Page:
From Mother Teresa to banking: AMP's unconventional, clean-skin CEO
It was never going to be straightforward to find someone qualified, prepared and able to tackle the raft of challenges, some of them potentially existential, confronting AMP. So given the circumstances, perhaps it isn’t that surprising AMP has found someone who is, at face value, an unconventional choice.
Francesco De Ferrari, a US-born dual citizen of Italy and Switzerland, has a varied and somewhat unusual background – although his current role as head of Asia Pacific private banking at Credit Suisse does give him a CV that includes senior wealth management experience, even if it's in a different stream to those within which AMP operates.
Francesco De Ferrari is AMP’s new chief executive
From helping Mother Teresa to pick up dying people on the streets of Calcutta to working for Nestle, owning and running an art exhibition and events company, retailing sunglasses and launching a technology company, De Ferrari had quite a varied and exotic background before his 17-year stint at Credit Suisse.
The obvious candidate for the AMP CEO role would have been someone with deep experience in the wealth management segments that AMP operates in and, ideally, someone with experience within the local industry and its $2.6 trillion superannuation system.
While there might have been a few apparently well-credentialled local candidates, the royal commission has damaged plenty of reputations and may damage more before it wraps up. That was a risk AMP doesn’t appear to have been prepared to take. It needed a "clean-skin".
License to reshape the business
AMP’s vertically integrated business model with all its inherent conflicts built into it is under direct threat from the royal commission as well as from the reputational damage and destabilisation that the commission has generated.
De Ferrari, as an outsider who has a reputation for re-creating business models and cultures with an emphasis on ethics and customer-centricity, appears to have attributes that match up well with AMP’s shortcomings and strategic needs.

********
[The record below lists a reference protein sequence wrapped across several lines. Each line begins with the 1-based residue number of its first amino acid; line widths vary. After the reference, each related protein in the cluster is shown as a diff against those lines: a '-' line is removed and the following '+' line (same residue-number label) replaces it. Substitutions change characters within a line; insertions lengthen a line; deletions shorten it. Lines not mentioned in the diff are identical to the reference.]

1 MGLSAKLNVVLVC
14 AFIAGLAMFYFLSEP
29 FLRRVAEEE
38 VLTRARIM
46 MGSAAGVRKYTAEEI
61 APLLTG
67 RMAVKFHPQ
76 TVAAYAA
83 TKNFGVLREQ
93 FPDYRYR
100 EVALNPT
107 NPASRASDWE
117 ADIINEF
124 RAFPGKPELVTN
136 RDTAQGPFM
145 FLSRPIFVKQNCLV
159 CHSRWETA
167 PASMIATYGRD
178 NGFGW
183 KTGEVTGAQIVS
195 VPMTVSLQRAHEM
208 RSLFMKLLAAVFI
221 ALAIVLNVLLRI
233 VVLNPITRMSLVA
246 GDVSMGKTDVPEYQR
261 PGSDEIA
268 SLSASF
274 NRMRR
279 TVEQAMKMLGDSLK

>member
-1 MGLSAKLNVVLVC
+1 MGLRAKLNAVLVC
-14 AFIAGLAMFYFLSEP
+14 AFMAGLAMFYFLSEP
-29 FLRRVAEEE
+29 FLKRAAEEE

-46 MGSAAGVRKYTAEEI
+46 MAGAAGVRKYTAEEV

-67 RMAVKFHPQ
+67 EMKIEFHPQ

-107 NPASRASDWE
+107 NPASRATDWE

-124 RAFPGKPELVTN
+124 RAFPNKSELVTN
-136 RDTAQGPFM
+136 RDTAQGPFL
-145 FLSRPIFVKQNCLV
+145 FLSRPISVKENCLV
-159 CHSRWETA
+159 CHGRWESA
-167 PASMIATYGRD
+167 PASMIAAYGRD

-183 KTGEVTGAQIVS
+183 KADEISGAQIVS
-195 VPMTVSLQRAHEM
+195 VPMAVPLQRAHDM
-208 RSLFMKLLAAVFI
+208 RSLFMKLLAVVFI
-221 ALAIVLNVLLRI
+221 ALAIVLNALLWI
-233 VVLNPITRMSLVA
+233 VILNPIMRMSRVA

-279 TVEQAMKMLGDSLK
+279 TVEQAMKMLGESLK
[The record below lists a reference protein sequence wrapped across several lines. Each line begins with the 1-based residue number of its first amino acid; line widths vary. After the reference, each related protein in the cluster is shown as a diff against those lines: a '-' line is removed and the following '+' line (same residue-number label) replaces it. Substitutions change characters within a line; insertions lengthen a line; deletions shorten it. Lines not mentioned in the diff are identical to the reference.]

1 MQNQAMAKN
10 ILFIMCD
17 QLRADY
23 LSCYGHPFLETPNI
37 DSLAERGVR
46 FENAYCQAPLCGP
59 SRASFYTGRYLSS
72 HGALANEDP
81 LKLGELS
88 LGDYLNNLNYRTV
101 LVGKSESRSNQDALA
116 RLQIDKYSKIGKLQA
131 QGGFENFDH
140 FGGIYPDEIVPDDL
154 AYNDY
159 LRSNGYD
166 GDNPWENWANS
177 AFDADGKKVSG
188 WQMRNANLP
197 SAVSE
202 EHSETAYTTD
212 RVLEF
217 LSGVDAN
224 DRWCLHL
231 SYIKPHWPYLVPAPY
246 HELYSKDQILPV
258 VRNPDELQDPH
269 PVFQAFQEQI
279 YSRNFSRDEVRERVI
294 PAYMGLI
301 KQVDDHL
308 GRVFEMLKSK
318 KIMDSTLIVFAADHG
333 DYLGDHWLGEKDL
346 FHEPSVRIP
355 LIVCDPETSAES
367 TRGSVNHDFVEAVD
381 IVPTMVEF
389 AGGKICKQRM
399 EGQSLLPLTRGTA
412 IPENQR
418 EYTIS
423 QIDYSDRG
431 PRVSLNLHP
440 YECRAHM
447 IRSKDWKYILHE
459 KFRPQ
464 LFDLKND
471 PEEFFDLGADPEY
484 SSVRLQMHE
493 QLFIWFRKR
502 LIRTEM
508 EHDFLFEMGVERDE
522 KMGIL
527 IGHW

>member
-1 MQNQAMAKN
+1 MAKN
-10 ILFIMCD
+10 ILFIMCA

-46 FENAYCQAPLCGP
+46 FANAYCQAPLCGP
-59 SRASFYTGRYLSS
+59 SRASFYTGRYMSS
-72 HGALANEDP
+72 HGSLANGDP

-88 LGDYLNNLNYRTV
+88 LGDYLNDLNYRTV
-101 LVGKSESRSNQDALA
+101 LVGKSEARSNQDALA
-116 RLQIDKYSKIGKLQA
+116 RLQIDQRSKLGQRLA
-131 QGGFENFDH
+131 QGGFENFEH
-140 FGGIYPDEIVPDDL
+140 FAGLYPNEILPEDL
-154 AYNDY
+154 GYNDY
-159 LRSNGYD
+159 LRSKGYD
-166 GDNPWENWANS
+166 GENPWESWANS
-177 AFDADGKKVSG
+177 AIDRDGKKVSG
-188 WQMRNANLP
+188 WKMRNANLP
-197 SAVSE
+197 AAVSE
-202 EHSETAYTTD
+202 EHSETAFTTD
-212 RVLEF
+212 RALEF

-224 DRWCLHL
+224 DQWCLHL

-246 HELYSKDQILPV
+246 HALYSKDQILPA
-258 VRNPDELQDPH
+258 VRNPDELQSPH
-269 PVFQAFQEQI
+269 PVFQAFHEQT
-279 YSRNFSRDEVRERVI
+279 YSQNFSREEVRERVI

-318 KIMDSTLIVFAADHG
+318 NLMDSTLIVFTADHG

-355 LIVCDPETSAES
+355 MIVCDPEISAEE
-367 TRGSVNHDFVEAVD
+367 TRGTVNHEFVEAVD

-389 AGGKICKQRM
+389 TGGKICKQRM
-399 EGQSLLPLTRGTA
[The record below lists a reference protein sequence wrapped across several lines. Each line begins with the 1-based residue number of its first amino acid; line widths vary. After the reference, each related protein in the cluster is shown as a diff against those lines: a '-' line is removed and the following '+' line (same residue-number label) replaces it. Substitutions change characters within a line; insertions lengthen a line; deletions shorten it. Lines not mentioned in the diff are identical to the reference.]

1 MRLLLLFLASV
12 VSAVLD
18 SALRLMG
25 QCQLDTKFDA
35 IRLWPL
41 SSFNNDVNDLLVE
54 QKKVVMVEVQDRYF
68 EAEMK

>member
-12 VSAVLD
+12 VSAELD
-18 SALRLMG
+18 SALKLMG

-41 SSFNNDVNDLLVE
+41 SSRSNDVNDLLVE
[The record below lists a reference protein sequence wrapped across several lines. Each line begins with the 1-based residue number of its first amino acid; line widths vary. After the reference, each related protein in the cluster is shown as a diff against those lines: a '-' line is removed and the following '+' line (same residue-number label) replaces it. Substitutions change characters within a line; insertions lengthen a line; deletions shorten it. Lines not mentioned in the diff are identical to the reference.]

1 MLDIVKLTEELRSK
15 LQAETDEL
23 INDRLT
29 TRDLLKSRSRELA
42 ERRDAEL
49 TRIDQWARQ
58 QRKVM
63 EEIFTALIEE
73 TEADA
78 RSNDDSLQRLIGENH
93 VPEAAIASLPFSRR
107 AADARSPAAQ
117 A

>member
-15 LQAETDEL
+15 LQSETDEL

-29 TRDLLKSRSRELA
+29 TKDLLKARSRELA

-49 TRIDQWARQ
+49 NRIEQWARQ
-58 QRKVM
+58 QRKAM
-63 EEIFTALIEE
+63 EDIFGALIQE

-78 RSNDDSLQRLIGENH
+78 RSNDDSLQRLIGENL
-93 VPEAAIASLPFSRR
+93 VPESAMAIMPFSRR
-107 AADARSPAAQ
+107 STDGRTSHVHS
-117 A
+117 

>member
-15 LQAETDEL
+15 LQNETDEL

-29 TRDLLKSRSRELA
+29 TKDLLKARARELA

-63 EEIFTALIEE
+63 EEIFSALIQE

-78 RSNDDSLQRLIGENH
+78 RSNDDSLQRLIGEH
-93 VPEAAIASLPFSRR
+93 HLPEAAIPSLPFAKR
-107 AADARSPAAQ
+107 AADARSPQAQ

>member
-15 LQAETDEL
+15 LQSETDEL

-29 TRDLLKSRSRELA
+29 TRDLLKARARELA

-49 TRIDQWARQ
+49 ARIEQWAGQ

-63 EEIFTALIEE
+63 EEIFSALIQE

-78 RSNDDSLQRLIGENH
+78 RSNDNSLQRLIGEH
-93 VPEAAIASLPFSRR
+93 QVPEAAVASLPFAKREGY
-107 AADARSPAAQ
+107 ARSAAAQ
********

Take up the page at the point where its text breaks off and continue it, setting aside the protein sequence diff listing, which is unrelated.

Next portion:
It also appears that AMP’s chairman David Murray and his board have promised him a licence to redesign the group’s business model.
The easy decision (albeit not as easy in execution) for an incoming AMP CEO would be to accelerate the group’s exit from its wealth protection, New Zealand financial services and mature lines businesses, which are currently being "managed for value". Releasing capital by offloading those businesses would create financial flexibility and a simpler structure.
The more complex question is how to address the conflicts in a model that is integrated from product manufacturing through to a distribution network that includes an army of owned and "aligned" financial planning businesses and advisers, the source of the more embarrassing and costly controversies the group has experienced.
There is also a risk that a trickle of money outflows in AMP’s wealth management business in the wake of the damaging royal commission hearings turns into a flood.
De Ferrari is being paid handsomely to join AMP — $11.7 million over the next three-and-a-half years in a combination of compensation for the loss of his existing benefits at Credit Suisse and more conventional base salary and incentives, as well as up to $6 million of scrip-based rewards if he can get the AMP share price, now trading at $3.45 or so, above $5.25 a share by 2023.
If he can do that, which implies he would have "fixed" AMP and set it on a sound and profitable strategic path, he’d have deserved it.
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